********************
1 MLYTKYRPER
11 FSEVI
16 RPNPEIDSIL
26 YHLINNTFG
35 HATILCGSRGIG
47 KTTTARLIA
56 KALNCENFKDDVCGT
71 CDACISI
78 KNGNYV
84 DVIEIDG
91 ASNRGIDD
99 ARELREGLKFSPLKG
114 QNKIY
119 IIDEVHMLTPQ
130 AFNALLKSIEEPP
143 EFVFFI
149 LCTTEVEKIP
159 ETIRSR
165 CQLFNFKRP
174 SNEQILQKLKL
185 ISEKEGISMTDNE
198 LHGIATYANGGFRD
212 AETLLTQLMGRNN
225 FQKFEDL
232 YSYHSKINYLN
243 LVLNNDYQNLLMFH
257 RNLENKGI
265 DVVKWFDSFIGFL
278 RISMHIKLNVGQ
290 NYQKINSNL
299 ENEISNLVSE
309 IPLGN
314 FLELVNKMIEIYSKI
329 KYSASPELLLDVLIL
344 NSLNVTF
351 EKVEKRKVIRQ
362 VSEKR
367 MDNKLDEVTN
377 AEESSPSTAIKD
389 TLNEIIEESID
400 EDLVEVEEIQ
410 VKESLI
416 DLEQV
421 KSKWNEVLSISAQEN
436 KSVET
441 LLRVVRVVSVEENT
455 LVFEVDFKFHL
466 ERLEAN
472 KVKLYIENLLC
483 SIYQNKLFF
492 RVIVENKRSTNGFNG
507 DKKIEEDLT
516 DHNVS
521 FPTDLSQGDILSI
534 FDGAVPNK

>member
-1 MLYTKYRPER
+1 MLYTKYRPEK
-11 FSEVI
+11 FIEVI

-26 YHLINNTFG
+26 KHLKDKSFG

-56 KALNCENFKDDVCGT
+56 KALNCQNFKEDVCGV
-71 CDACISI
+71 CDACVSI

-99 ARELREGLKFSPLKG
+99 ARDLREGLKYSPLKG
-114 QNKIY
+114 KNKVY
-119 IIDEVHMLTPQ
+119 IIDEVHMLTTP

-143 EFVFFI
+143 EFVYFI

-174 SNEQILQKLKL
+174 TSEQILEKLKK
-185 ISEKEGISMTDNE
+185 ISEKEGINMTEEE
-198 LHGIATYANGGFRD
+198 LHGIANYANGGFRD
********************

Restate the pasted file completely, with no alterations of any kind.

1 MLYTKYRPER
11 FSEVI
16 RPNPEIDSIL
26 YHLINNTFG
35 HATILCGSRGIG
47 KTTTARLIA
56 KALNCENFKDDVCGT
71 CDACISI
78 KNGNYV
84 DVIEIDG
91 ASNRGIDD
99 ARELREGLKFSPLKG
114 QNKIY
119 IIDEVHMLTPQ
130 AFNALLKSIEEPP
143 EFVFFI
149 LCTTEVEKIP
159 ETIRSR
165 CQLFNFKRP
174 SNEQILQKLKL
185 ISEKEGISMTDNE
198 LHGIATYANGGFRD
212 AETLLTQLMGRNN
225 FQKFEDL
232 YSYHSKINYLN
243 LVLNNDYQNLLMFH
257 RNLENKGI
265 DVVKWFDSFIGFL
278 RISMHIKLNVGQ
290 NYQKINSNL
299 ENEISNLVSE
309 IPLGN
314 FLELVNKMIEIYSKI
329 KYSASPELLLDVLIL
344 NSLNVTF
351 EKVEKRKVIRQ
362 VSEKR
367 MDNKLDEVTN
377 AEESSPSTAIKD
389 TLNEIIEESID
400 EDLVEVEEIQ
410 VKESLI
416 DLEQV
421 KSKWNEVLSISAQEN
436 KSVET
441 LLRVVRVVSVEENT
455 LVFEVDFKFHL
466 ERLEAN
472 KVKLYIENLLC
483 SIYQNKLFF
492 RVIVENKRSTNGFNG
507 DKKIEEDLT
516 DHNVS
521 FPTDLSQGDILSI
534 FDGAVPNK

>member
-1 MLYTKYRPER
+1 MLYTKYRPEK
-11 FSEVI
+11 FIEVI

-26 YHLINNTFG
+26 KHLKDKSFG

-56 KALNCENFKDDVCGT
+56 KALNCQNFKEDVCGV
-71 CDACISI
+71 CDACVSI

-99 ARELREGLKFSPLKG
+99 ARDLREGLKYSPLKG
-114 QNKIY
+114 KNKVY
-119 IIDEVHMLTPQ
+119 IIDEVHMLTTP

-143 EFVFFI
+143 EFVYFI

-174 SNEQILQKLKL
+174 TSEQILEKLKK
-185 ISEKEGISMTDNE
+185 ISEKEGINMTEEE
-198 LHGIATYANGGFRD
+198 LHGIANYANGGFRD